If the Suns are forced into trading him, the 6’10, 245 lb Morris primarily plays power forward. The Lakers already have a logjam at that position, with Ryan Kelly, Brandon Bass, incoming first-round pick Larry Nance, Jr, and most of all, 2014 lottery pick Julius Randle, all best utilized at that spot. The main issue here is Randle, who needs to play the vast majority of the minutes the Lakers can offer at the four, both so that he can develop and so the organization can see what they have in him after he missed his rookie season with a broken leg. With four years of NBA experience under his belt, Morris might currently be a better player than Randle, but acquiring him to play over the sophomore would potentially stunt Randle’s development by torpedoing his confidence, as well as not giving him the floor time he needs to grow.
There are still legitimate arguments to be made for acquiring affordable talent and figuring out fit later, but what position he plays is just one of the reasons the Lakers should probably steer clear of Morris. There is also the reason for his reported disgruntlement: the trade of his twin brother Marcus to the Detroit Pistons while Phoenix was attempting to clear cap space to get in on the LaMarcus Aldridge free agency derby. I triple checked the Lakers’ roster and can report back that Marcus is not on the team, begging the question of why Markieff would be any happier in Los Angeles. Maybe he just feels as though he was “slapped in the face” by the Suns organization after they moved his twin brother, feelings vocalized by Marcus after being traded, and would be happier in another organization that showed the belief in him to give up assets to obtain him.
Faigen goes on to cite attitude concerns as well in the piece and whether you are in agreement or not, he makes some very justifiable arguments against a deal that most Lakers fans would probably be open to. Our own Anthony Irwin recently touched on why a deal for Morris is at least worth a look for the team. Again, though, this is entirely hypothetical and it is unlikely a deal gets done between the two divisional opponents, but the potential of a trade here does deserve some thought.
Lastly, Morris or not, one of the newly acquired Lakers who will be competing for a spot in the frontcourt is rookie forward Jonathan Holmes. In Tuesday’s post we provided a 5-month old scouting report on Holmes to offer some insight as to what he offers as a player. However, Chris Walton of Hoops Habit recently deemed the move for Holmes a “smart signing” in a piece focusing on what the Summer League standout can offer the Lakers:
Holmes brings the Lakers a much-needed forward that could fill in depth at the three and spend some time as a stretch four. Standing at 6’9 with nearly a seven-foot wingspan, Holmes is the epitome of today’s NBA versatility.
During his run with the Boston Celtics this summer, Holmes averaged 10 points and five rebounds per game on 48.1 percent shooting (46.4% from three-point range). With his ability to step outside and shoot while comfortably playing on the block, he gives you the kind of presence similar to Draymond Green. Like Green, Holmes can rotate all over the floor on defense. This may be the most valuable asset that could win him a spot on the team.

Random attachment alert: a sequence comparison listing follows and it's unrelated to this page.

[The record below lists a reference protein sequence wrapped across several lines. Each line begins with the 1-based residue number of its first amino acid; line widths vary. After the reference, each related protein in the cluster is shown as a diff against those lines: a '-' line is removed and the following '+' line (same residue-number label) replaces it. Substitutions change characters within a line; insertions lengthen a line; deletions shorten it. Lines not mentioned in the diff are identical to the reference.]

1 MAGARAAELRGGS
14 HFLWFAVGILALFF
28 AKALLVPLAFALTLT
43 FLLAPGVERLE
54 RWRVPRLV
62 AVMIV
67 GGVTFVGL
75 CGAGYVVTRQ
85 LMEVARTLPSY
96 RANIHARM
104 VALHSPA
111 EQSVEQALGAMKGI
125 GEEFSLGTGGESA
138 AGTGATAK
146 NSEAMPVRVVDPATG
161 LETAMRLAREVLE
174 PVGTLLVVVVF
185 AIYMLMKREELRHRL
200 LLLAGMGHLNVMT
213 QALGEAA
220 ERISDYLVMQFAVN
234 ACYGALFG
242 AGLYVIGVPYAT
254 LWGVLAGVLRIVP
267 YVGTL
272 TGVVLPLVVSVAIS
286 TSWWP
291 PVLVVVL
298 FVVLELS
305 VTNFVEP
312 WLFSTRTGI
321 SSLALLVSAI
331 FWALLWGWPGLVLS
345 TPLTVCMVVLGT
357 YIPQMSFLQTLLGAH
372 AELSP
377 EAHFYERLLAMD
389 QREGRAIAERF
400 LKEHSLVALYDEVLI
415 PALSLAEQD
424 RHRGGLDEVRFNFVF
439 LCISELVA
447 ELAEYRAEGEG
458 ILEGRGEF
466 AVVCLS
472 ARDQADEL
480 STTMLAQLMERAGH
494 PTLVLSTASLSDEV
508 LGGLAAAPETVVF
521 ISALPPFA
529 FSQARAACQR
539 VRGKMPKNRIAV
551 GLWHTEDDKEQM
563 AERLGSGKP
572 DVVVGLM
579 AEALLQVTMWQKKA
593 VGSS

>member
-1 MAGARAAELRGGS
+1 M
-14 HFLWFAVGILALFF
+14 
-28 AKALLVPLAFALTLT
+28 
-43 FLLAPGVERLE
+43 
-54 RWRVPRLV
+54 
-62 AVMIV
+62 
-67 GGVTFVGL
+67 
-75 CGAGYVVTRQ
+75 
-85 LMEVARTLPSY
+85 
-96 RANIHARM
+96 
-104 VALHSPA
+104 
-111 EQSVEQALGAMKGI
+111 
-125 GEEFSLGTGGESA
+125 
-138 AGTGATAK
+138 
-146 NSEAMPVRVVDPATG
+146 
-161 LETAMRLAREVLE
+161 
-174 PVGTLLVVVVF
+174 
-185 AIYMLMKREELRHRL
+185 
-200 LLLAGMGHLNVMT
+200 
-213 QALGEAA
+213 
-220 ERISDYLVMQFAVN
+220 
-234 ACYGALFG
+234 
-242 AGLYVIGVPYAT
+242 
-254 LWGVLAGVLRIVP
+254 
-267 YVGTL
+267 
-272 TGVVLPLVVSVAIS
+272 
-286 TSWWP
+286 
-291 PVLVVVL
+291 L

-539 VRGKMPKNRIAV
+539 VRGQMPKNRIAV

Adding Holmes to the Lakers is the ultimate low risk, high reward. His athleticism and flexibility could turn into a formidable weapon alongside their other dynamic playmakers. With a willing passer like D’Angelo Russell and an aggressive guard like Jordan Clarkson, Holmes can get plenty of opportunities on the floor. These opportunities could come in transition or from crashing the boards on both ends. According to DraftExpress.com, Holmes grabbed grab 3.5 offensive rebounds per 40 minutes pace adjusted, second among small forwards in our top 100 and 6.1 defensive rebounds per 40 minutes pace adjusted.
There is plenty to unpack in the above quote, but what I find most notable is the reference to Warriors forward Draymond Green. If you had the opportunity to read the pre-draft article I referenced this Tuesday (here it is again), the author also compares Holmes to Green while referring to him as the potential “steal” of the draft.
While the Lakers front court is a bit packed this year, sending Holmes down to the D-League for a season before ultimately including him in the rotation during year two could be the best for both his development and the Lakers youth movement going forward.
Rick in Seattle says
It has to raise the question, why, with all the positives that Holmes brings, was he not picked up by Boston, for whom he playerd in Summer League?
Myles Andrews says
To answer your question Rick, I’ll refer to this piece from Fox Sports, post-Summer League:
“Boston already has 16 guaranteed contracts on its roster, including Perry Jones III. Over a quarter of them play Holmes’ position, and eating someone’s contract to add an undrafted prospect who shot under 40 percent from the floor as a senior isn’t exactly a great business move.
Holmes will prosper elsewhere, though. Or maybe even come to Boston’s training camp, get cut then take a spot on their D-League team. Crazier things have happened.”
Not mentioned there is also the fact that Boston is legitimately 8-deep at the forward position. So just wasn’t a very sensible move on their part.